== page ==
Cost-effectiveness analysis of newborn screening for medium chain acyl CoA dehydrogenase (MCAD) deficiency to inform screening policy: a national collaborative study
|Funding:||Department of Health|
|Collaborators:||Institute of Child Health|
|Information:||Sarah Wordsworth and José Leal|
Although rare, inborn errors of metabolism represent a potentially preventable cause of death and disability. Medium chain acyl CoA dehydrogenase deficiency (MCADD) is one of the most common of these disorders. The condition can be detected in newborns using tandem mass spectrometry and the blood spot collected for Phenylketonuria (PKU) screening at 5-8 days of age.
The health economic analysis explored the health outcomes (life years) and health service costs associated with a universal neonatal screening policy for MCADD in addition to the current PKU screening programme. The costs include laboratory screening and diagnostic tests and clinical follow up costs such as outpatient visits to the metabolic paediatrician. Data were also collected on lifetime care costs for children who survive with a disability and need special education and/or local authority care. Hospital annual costs associated with severe disability were estimated from the Oxford Record Linkage Study. Expert opinion on model parameters for which there was no evidence available was collected. Multi-parameter evidence synthesis (MPES) was used to estimate parameters such as the prevalence of MCADD, and sensitivity of the screening programme.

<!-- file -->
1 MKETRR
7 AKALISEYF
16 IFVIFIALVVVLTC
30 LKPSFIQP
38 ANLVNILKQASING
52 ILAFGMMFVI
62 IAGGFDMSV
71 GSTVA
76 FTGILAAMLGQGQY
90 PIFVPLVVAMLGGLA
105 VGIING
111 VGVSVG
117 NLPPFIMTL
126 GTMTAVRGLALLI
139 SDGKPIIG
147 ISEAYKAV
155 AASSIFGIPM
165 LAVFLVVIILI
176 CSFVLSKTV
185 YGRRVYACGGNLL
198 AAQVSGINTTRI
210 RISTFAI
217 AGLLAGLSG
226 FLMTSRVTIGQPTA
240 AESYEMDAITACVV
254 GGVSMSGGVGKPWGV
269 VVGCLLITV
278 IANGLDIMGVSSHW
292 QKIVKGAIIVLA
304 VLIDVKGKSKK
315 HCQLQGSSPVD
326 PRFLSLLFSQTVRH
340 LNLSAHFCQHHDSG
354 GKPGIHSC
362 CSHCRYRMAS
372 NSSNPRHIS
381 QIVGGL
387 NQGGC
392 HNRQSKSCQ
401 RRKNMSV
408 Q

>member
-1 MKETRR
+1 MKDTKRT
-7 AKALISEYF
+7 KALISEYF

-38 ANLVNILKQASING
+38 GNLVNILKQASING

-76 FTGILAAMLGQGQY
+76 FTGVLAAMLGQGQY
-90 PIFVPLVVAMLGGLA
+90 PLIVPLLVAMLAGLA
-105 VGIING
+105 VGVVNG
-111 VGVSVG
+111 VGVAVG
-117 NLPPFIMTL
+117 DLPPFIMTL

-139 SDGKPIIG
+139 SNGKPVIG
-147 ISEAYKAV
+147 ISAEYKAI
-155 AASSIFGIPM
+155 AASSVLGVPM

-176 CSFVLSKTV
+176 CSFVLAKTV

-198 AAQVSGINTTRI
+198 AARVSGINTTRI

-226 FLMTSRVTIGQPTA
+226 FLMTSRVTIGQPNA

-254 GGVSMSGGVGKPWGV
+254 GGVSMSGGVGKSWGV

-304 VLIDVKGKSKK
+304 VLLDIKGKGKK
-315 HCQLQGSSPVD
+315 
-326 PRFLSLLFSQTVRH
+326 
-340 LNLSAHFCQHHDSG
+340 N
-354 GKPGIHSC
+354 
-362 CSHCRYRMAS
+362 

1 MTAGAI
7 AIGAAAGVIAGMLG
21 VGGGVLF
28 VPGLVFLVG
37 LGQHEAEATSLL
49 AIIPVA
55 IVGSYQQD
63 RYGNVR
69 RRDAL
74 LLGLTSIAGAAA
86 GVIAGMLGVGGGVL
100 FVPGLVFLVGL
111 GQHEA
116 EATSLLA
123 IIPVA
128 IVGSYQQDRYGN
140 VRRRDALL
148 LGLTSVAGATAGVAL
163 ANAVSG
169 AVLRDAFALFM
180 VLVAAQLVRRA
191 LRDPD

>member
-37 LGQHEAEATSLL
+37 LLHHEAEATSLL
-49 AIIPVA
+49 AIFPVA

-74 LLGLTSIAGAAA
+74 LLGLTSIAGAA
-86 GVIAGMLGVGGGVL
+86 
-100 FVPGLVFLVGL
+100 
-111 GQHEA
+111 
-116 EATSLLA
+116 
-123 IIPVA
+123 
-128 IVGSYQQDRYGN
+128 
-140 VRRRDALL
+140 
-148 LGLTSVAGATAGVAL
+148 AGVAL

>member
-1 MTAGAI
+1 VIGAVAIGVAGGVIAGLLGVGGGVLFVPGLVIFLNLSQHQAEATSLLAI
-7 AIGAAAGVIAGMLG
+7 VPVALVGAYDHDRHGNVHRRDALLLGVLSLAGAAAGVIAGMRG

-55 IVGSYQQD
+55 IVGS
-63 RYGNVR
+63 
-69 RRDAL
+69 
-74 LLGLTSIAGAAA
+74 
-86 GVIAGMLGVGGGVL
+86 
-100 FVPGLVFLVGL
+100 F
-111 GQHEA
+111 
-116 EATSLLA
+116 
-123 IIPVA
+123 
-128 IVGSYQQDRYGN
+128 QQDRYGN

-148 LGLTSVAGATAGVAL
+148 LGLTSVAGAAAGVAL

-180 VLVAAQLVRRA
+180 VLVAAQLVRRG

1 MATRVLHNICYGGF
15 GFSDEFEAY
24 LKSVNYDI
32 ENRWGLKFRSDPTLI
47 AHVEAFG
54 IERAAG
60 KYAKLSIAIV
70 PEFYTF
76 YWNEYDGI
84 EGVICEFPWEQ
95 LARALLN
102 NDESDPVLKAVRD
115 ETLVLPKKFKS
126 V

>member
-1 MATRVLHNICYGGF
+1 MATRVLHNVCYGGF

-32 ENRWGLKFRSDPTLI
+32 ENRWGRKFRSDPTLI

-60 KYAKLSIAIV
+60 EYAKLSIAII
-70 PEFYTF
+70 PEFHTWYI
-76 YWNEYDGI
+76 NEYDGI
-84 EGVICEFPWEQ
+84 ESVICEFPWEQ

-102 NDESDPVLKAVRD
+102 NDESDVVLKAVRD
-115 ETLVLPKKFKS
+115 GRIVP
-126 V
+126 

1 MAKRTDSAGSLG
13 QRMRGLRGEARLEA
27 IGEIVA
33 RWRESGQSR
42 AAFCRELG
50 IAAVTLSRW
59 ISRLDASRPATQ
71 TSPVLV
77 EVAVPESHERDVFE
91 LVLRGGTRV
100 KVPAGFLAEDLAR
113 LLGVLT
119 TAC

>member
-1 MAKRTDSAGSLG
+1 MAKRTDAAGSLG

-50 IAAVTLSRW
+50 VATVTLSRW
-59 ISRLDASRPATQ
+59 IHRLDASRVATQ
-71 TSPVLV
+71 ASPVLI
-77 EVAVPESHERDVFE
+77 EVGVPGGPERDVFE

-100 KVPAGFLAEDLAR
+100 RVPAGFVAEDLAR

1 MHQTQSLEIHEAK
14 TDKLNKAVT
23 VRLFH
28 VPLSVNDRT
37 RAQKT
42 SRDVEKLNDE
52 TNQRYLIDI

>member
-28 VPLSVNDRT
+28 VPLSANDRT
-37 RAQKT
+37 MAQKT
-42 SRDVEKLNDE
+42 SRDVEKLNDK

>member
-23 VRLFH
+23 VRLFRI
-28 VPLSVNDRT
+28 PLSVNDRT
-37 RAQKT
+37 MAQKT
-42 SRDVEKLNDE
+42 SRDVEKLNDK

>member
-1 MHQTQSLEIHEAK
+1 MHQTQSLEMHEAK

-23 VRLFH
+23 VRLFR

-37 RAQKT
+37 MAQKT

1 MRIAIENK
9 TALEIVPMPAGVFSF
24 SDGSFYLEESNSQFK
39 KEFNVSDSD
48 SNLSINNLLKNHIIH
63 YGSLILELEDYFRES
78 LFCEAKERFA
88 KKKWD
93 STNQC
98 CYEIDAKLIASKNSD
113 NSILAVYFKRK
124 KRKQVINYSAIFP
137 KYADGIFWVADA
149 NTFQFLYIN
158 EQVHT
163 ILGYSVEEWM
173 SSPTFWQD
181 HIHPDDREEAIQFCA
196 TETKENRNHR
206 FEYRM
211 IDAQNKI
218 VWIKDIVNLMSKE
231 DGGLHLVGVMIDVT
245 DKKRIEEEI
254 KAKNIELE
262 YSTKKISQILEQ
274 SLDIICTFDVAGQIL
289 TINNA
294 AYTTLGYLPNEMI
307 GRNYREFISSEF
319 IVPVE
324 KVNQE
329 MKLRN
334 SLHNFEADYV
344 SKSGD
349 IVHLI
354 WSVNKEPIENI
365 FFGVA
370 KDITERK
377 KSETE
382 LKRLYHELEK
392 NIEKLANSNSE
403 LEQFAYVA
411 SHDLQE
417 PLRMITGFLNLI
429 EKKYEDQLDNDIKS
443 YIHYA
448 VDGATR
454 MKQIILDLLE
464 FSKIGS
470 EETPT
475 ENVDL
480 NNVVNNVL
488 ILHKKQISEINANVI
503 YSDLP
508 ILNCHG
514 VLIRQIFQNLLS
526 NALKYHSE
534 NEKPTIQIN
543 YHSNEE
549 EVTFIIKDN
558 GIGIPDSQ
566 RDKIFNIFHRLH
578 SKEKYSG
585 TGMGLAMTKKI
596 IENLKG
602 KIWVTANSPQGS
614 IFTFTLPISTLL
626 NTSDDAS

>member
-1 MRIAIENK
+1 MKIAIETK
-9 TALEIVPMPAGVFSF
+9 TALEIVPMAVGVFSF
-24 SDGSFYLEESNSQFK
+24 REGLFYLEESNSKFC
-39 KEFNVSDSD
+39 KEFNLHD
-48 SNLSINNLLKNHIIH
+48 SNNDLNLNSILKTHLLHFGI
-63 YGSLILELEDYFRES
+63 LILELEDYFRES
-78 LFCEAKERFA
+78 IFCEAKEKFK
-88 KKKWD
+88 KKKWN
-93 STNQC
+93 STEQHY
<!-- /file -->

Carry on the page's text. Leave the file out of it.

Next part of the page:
Leal, J, Wordsworth, S, Oerton, J, Khalid, JM, and Dezateux, C (2014). Synthesis framework estimating prevalence of MCADD and sensitivity of newborn screening programme in the absence of direct evidence. J Clin Epidemiol, 67(10):1131-8.
Leal, J, Ades, AE, Wordsworth, S, and Dezateux, C (2014). Regional differences in the frequency of the c.985A>G ACADM mutation: findings from a meta-regression of genotyping and screening studies. Clin Genet, 85(3):253-9.
Leal, J, Wordsworth, S, Gray, A, Oerton, J, Philips, P, and Dezateux, D (2006). Policy making for rare childhood diseases. Eur J Health Econ 7(1):S58